Singhal oversees Google’s search algorithms (aka the family jewels). He was the guy who introduced Google’s new (and controversial) Google+ search integration on the Google blog a few weeks ago. That move was made to bring in data from Google+ posts into the overall Google.com search used by millions of people. As GigaOM’s Janko Roettgers wrote at the time, it is meant to personalize search, but is also a big boost for Google+ itself. That is where the controversy lies: Critics feel that this integration gives Google’s own applications search priority over third-party offerings.
According to his blog, Singhal’s interests lie in information retrieval and its application to web search, web graph analysis and search user interfaces. Singhal was also one of three Googlers named Association of Computing Machinery (ACM) fellows in December.
Singhal received his B.S. in Computer Science from the University of Roorkee (now IIT Roorkee) in India; an M.S. in Computer Science from the University of Minnesota; and Ph.D. in Computer Science from Cornell. Before joining Google in 2000, he was with AT&T Labs(s T).
Microsoft’s Malvar works on multiresolution signal processing and multimedia signal compression. According to his bio on the Microsoft Research website, Malvar’s work there included:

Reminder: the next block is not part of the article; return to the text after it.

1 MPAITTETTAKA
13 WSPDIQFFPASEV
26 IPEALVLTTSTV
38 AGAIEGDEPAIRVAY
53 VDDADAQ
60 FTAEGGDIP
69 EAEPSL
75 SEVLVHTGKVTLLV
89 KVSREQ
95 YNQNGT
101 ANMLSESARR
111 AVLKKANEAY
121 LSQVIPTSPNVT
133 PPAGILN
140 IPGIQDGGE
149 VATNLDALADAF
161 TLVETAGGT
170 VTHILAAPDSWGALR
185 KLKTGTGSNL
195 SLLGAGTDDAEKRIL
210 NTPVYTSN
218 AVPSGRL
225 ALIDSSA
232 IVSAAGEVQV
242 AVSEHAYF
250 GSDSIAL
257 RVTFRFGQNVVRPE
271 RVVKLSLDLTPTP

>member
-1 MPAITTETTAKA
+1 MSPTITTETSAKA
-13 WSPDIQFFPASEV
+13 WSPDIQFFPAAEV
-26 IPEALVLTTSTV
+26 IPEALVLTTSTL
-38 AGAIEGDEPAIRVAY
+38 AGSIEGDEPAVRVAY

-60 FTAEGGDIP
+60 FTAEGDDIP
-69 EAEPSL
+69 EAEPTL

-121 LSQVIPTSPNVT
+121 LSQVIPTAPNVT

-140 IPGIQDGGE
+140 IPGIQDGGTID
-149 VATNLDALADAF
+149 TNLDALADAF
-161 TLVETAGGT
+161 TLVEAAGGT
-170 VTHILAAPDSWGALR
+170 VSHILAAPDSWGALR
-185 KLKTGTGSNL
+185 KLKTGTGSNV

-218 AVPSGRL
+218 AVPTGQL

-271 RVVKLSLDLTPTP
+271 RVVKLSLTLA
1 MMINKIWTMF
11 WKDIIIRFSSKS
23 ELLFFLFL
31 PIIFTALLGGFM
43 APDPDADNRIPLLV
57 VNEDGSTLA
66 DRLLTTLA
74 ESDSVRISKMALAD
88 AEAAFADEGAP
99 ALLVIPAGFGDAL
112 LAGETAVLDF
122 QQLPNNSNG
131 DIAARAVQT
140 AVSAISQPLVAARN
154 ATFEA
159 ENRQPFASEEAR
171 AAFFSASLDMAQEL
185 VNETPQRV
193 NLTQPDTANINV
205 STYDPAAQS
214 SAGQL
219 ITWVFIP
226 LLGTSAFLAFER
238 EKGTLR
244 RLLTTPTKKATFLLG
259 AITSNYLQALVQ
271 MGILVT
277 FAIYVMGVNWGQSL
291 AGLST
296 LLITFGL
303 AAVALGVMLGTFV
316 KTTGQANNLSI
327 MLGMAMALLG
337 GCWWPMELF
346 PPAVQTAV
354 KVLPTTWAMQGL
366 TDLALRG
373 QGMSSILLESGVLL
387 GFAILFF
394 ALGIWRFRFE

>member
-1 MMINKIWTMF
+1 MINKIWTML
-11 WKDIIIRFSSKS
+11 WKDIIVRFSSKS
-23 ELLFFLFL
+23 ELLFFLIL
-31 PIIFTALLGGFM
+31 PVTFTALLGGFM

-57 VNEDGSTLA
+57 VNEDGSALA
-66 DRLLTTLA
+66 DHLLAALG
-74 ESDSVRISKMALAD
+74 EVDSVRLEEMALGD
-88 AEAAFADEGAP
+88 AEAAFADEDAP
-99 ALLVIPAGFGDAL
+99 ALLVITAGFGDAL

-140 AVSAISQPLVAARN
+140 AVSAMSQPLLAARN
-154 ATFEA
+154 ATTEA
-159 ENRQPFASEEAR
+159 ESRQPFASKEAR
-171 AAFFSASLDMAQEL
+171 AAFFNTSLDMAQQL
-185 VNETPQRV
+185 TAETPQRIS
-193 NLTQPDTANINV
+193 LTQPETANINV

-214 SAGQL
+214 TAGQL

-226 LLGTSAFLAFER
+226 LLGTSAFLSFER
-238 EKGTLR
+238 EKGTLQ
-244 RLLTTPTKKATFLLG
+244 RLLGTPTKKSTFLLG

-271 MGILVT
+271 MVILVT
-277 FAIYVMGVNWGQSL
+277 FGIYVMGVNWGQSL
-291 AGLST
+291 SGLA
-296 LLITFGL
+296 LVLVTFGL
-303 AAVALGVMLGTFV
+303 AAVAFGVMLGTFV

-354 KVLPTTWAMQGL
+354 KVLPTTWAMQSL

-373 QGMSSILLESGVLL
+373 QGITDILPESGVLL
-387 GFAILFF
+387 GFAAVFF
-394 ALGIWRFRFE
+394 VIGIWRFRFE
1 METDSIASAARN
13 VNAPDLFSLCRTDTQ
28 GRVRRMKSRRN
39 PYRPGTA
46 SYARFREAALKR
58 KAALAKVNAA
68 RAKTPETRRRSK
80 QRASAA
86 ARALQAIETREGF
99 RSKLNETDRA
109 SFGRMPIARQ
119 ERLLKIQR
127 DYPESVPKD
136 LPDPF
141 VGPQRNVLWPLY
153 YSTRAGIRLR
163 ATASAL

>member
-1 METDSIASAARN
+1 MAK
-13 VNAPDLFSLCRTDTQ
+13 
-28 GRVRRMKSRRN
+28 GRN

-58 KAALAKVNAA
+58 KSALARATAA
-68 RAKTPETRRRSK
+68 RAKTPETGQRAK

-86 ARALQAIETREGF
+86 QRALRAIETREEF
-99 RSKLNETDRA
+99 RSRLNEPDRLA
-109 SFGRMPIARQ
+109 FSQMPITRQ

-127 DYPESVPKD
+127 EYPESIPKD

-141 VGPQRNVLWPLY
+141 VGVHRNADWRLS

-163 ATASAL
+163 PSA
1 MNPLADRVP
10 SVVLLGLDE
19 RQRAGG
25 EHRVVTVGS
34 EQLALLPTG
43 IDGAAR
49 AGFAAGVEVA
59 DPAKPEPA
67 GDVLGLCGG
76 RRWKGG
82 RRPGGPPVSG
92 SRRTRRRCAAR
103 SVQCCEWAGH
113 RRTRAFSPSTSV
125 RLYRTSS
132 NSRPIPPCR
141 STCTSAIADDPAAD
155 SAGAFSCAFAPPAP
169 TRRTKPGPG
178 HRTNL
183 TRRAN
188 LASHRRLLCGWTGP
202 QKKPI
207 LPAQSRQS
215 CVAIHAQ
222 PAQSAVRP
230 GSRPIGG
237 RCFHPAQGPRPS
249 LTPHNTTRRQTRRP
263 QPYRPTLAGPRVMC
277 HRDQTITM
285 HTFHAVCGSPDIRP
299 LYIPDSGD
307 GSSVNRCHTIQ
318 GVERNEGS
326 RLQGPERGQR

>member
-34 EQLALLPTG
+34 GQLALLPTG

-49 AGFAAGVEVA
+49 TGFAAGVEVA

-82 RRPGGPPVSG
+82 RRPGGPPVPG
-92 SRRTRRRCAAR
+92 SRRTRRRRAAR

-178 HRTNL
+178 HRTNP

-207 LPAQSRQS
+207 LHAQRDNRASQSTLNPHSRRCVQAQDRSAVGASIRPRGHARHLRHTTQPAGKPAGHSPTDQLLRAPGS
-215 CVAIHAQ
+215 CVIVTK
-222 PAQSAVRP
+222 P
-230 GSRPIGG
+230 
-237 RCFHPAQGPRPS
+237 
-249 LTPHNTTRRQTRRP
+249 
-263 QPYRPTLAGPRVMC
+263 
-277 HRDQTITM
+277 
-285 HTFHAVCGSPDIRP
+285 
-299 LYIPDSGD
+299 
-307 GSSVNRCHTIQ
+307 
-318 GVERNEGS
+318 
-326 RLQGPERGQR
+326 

… co-development of the Windows Media Audio digital audio format, image and data compression technologies for Microsoft Windows, Office, Hyper-V, Tablet PC, Bing Maps, and Xbox, rights management technologies for Windows Media, new video transformation and quantization and new color transformation techniques that were adopted into H.264 (the new video format for digital TV and Internet video), and audio signal processing technologies for Windows, Windows Messenger, Office Communicator and Lync, Xbox, and Kinect.
Before joining Microsoft in 1997, Malvar was VP of research and advanced technology at PictureTel. He has a Ph.D. in Electrical Engineering and Computer Science from the Research Laboratory of Electronics at MIT.
The NAE designation is a high honor for engineers. It goes to those who have made outstanding contributions to “engineering research, practice, or education, including, where appropriate, significant contributions to the engineering literature,” according to the NAE statement.
Malvara and Singhal are two of 66 new NAE honorees announced on Thursday by NAE President Charles Vest. Total NAE membership is 2,254.